Nectarine and Huckleberry Pie

Nectarine and Huckleberry Pie
A brush of egg wash and sprinkling of raw sugar give this summer fruit pie the most beautiful burnished crust.Kyle Johnson

While half the fun of making this summery pie is stumbling upon a patch of small, tart huckleberries, you can easily substitute blueberries. They both pair beautifully with the nectarines, lemon zest, nutmeg, and cinnamon in the filling. This recipe comes from Mandy Groom, the pastry chef at Portland's Olympia Provisions.

Equipment

Nectarine and Huckleberry Pie
Sweet nectarines and tiny wild huckleberries, which are native to the northwestern U.S. and western Canada, are the perfect partners in this summer fruit pie.
Yield: makes one 9-inch pie
Time: 3 hours

For the Crust

  • Ice
  • 1¼ cups all-purpose flour, plus more for dusting
  • 1½ tsp. sugar
  • ½ tsp. kosher salt
  • 1 stick (4 oz.) cold unsalted butter, cut into ½-inch cubes
  • 1 large egg, beaten
  • 1 tsp. raw sugar, for dusting

For the Filling

  • 5 cups thinly sliced nectarines (1/8-inch-thick), from about 5 large nectarines (2 lb. with pits)
  • 3 cups huckleberries or blueberries (1 lb. 2 oz.)
  • 1 cup sugar
  • ¼ cups all-purpose flour
  • 2 tsp. finely grated lemon zest
  • ½ tsp. freshly grated nutmeg, plus more for dusting
  • ½ tsp. ground cinnamon
  • ½ tsp. kosher salt
  • 1 Tbsp. (1/2 oz.) cold unsalted butter, cut into 4 pieces

Instructions

  1. First, prepare the crust: Fill a medium liquid-­measuring cup halfway with ice, add enough cold water to cover, and refrigerate.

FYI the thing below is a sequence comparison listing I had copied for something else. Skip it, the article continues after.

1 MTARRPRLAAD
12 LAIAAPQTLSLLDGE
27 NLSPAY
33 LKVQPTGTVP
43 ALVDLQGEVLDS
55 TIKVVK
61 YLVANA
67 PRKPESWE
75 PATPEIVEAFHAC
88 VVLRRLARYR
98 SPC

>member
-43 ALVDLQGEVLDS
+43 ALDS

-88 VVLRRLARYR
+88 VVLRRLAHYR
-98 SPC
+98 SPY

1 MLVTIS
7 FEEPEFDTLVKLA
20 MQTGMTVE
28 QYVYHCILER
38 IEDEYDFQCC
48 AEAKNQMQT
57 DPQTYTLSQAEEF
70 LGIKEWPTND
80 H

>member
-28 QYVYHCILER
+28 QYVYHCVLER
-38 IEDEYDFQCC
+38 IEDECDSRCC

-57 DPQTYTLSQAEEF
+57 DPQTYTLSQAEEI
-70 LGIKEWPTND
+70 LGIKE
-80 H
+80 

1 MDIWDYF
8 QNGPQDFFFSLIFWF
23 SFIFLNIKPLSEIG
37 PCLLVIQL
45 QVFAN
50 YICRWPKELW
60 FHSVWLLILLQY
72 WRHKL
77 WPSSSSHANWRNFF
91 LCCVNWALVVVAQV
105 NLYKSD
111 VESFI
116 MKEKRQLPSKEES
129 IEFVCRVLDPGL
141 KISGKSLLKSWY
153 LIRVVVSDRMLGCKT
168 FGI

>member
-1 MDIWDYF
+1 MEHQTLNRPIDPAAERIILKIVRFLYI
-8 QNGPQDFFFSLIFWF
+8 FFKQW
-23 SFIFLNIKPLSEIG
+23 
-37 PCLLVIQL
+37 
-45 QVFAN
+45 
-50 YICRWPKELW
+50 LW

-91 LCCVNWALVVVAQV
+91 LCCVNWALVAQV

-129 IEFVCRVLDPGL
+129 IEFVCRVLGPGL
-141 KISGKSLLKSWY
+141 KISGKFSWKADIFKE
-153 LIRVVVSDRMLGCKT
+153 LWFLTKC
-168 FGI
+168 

2. In a food processor, add the flour, sugar, and salt, and pulse briefly to combine. Sprinkle the butter over the flour mixture and pulse until only pea-size crumbs remain, 10–15 times. Drizzle in 5 tablespoons of the ice-cold water, plus 1 more at a time if needed, pulsing briefly after each addition to incorporate. (Dough should look crumbly but hold together when pinched.)
  3. Turn out the dough onto a large sheet of plastic wrap and form into two equal disks, each about 1 inch thick. Wrap tightly and chill for at least 1 hour or up to 3 days.
  4. Preheat the oven to 425°F and set a rack in the lower third. Lightly flour a work surface and rolling pin, remove one piece of dough from the fridge, and roll it out to a 18-inch-thick disk. Use the rolling pin to transfer the disk to a 9-inch pie plate. Gently tuck the dough against the sides of the pan. Then, using kitchen shears, trim any overhang that extends more than ½-inch off the edges of the pan. (Patch any holes in the bottom crust as needed.) Set the pie plate on a parchment-paper-lined baking sheet, and transfer to the refrigerator while you roll the second piece of dough into another 18-inch-thick disk. Refrigerate.
  5. Make the filling: In a large bowl, combine the nectarines, berries, sugar, flour, lemon zest, nutmeg, cinnamon, and salt; stir well. Retrieve the pie plate and add the filling to the center of the crust, mounding the fruit slightly in the center. Dot the filling with the butter pieces. Set the top crust in place, then tuck the top edges of the crust over the bottom edges; use a fork or your thumbs to crimp the edges to seal.
  6. Mix the beaten egg with 1 teaspoon water; brush the top of the pie crust with the egg wash, then sprinkle with the raw sugar. Dust lightly with a little more nutmeg, if desired. Use the tip of a paring knife to cut a few 1- to 2-inch slits in the center of the top crust to allow steam to escape, then transfer the pie to the oven. Bake until the crust is lightly browned around the edges, 20–25 minutes, then lower the heat to 350°F, and continue baking until the juices are syrupy and bubbling and the crust is a deep golden brown, 50–55 minutes. (If the crust browns before the filling has thickened, tent any dark parts loosely with foil.)
  7. Remove and let cool completely before slicing and serving.